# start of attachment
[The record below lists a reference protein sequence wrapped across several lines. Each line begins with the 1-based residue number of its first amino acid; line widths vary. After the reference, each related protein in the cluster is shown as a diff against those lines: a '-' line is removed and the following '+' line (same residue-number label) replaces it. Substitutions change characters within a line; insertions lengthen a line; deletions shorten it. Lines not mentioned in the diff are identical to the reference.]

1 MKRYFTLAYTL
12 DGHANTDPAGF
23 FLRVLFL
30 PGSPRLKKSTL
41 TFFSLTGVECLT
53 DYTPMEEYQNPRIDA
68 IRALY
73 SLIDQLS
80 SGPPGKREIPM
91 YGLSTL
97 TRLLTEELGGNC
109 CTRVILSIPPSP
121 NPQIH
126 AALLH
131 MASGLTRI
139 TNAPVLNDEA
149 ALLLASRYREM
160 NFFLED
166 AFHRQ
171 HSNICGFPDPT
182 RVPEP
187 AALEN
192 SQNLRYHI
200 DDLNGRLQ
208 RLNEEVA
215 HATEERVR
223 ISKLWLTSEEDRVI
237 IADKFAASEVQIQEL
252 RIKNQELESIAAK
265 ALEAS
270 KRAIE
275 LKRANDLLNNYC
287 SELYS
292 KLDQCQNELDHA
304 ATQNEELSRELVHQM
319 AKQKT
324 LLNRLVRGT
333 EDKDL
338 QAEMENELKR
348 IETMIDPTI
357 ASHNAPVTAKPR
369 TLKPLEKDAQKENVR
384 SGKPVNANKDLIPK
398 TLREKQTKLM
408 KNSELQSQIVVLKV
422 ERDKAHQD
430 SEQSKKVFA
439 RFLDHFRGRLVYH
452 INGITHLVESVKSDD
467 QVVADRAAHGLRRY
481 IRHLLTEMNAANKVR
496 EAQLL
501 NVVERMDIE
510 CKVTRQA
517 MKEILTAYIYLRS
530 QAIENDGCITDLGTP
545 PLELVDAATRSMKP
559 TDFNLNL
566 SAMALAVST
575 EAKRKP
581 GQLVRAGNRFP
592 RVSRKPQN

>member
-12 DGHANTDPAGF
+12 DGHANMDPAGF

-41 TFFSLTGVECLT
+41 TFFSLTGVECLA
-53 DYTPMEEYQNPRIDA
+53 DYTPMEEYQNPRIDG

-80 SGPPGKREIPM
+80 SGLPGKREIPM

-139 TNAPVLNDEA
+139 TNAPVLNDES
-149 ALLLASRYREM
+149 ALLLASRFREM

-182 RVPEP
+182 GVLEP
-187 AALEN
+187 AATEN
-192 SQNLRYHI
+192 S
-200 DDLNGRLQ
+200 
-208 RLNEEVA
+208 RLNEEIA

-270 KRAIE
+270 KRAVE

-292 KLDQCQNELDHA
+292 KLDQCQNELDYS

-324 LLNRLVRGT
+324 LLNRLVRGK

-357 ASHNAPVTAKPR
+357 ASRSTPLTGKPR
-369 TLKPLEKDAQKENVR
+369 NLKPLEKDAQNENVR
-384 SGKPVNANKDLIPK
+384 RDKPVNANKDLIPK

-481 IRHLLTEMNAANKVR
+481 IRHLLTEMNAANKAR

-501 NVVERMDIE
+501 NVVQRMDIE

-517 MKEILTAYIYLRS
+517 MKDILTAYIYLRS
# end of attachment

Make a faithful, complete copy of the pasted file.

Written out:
[The record below lists a reference protein sequence wrapped across several lines. Each line begins with the 1-based residue number of its first amino acid; line widths vary. After the reference, each related protein in the cluster is shown as a diff against those lines: a '-' line is removed and the following '+' line (same residue-number label) replaces it. Substitutions change characters within a line; insertions lengthen a line; deletions shorten it. Lines not mentioned in the diff are identical to the reference.]

1 MKRYFTLAYTL
12 DGHANTDPAGF
23 FLRVLFL
30 PGSPRLKKSTL
41 TFFSLTGVECLT
53 DYTPMEEYQNPRIDA
68 IRALY
73 SLIDQLS
80 SGPPGKREIPM
91 YGLSTL
97 TRLLTEELGGNC
109 CTRVILSIPPSP
121 NPQIH
126 AALLH
131 MASGLTRI
139 TNAPVLNDEA
149 ALLLASRYREM
160 NFFLED
166 AFHRQ
171 HSNICGFPDPT
182 RVPEP
187 AALEN
192 SQNLRYHI
200 DDLNGRLQ
208 RLNEEVA
215 HATEERVR
223 ISKLWLTSEEDRVI
237 IADKFAASEVQIQEL
252 RIKNQELESIAAK
265 ALEAS
270 KRAIE
275 LKRANDLLNNYC
287 SELYS
292 KLDQCQNELDHA
304 ATQNEELSRELVHQM
319 AKQKT
324 LLNRLVRGT
333 EDKDL
338 QAEMENELKR
348 IETMIDPTI
357 ASHNAPVTAKPR
369 TLKPLEKDAQKENVR
384 SGKPVNANKDLIPK
398 TLREKQTKLM
408 KNSELQSQIVVLKV
422 ERDKAHQD
430 SEQSKKVFA
439 RFLDHFRGRLVYH
452 INGITHLVESVKSDD
467 QVVADRAAHGLRRY
481 IRHLLTEMNAANKVR
496 EAQLL
501 NVVERMDIE
510 CKVTRQA
517 MKEILTAYIYLRS
530 QAIENDGCITDLGTP
545 PLELVDAATRSMKP
559 TDFNLNL
566 SAMALAVST
575 EAKRKP
581 GQLVRAGNRFP
592 RVSRKPQN

>member
-12 DGHANTDPAGF
+12 DGHANMDPAGF

-41 TFFSLTGVECLT
+41 TFFSLTGVECLA
-53 DYTPMEEYQNPRIDA
+53 DYTPMEEYQNPRIDG

-80 SGPPGKREIPM
+80 SGLPGKREIPM

-139 TNAPVLNDEA
+139 TNAPVLNDES
-149 ALLLASRYREM
+149 ALLLASRFREM

-182 RVPEP
+182 GVLEP
-187 AALEN
+187 AATEN
-192 SQNLRYHI
+192 S
-200 DDLNGRLQ
+200 
-208 RLNEEVA
+208 RLNEEIA

-270 KRAIE
+270 KRAVE

-292 KLDQCQNELDHA
+292 KLDQCQNELDYS

-324 LLNRLVRGT
+324 LLNRLVRGK

-357 ASHNAPVTAKPR
+357 ASRSTPLTGKPR
-369 TLKPLEKDAQKENVR
+369 NLKPLEKDAQNENVR
-384 SGKPVNANKDLIPK
+384 RDKPVNANKDLIPK

-481 IRHLLTEMNAANKVR
+481 IRHLLTEMNAANKAR

-501 NVVERMDIE
+501 NVVQRMDIE

-517 MKEILTAYIYLRS
+517 MKDILTAYIYLRS